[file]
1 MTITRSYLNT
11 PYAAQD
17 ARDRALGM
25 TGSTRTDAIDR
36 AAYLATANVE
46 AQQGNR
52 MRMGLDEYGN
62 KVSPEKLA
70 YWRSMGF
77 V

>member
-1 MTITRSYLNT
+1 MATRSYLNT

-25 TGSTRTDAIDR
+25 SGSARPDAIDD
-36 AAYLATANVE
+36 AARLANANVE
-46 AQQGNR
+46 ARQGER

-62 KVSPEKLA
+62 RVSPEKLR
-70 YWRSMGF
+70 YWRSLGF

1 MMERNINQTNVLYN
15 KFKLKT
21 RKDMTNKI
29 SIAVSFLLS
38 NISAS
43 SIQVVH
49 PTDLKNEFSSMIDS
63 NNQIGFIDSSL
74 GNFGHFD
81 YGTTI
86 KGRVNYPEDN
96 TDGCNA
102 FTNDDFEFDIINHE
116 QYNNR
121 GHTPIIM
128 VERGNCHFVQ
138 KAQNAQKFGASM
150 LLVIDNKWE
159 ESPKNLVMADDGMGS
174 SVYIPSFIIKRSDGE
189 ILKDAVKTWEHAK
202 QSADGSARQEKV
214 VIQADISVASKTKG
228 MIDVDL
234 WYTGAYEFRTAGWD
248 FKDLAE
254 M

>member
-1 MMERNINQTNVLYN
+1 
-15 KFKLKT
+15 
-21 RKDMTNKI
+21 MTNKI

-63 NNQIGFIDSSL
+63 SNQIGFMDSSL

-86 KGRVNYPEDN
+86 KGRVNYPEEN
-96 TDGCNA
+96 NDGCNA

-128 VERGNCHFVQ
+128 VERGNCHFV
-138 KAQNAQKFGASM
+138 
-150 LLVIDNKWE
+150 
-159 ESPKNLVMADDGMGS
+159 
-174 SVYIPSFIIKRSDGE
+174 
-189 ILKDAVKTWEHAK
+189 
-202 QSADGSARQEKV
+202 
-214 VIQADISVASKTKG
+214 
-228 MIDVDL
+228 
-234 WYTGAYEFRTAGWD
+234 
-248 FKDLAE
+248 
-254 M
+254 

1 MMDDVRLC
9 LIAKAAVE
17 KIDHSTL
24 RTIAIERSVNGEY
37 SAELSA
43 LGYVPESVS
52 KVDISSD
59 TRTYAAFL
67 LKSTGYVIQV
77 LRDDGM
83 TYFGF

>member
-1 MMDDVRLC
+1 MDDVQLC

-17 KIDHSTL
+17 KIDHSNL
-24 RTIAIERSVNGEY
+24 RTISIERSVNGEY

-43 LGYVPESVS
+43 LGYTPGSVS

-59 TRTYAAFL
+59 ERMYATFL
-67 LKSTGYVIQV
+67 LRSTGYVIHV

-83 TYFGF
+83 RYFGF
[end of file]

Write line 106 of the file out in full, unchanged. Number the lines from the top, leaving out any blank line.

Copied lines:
-43 LGYVPESVS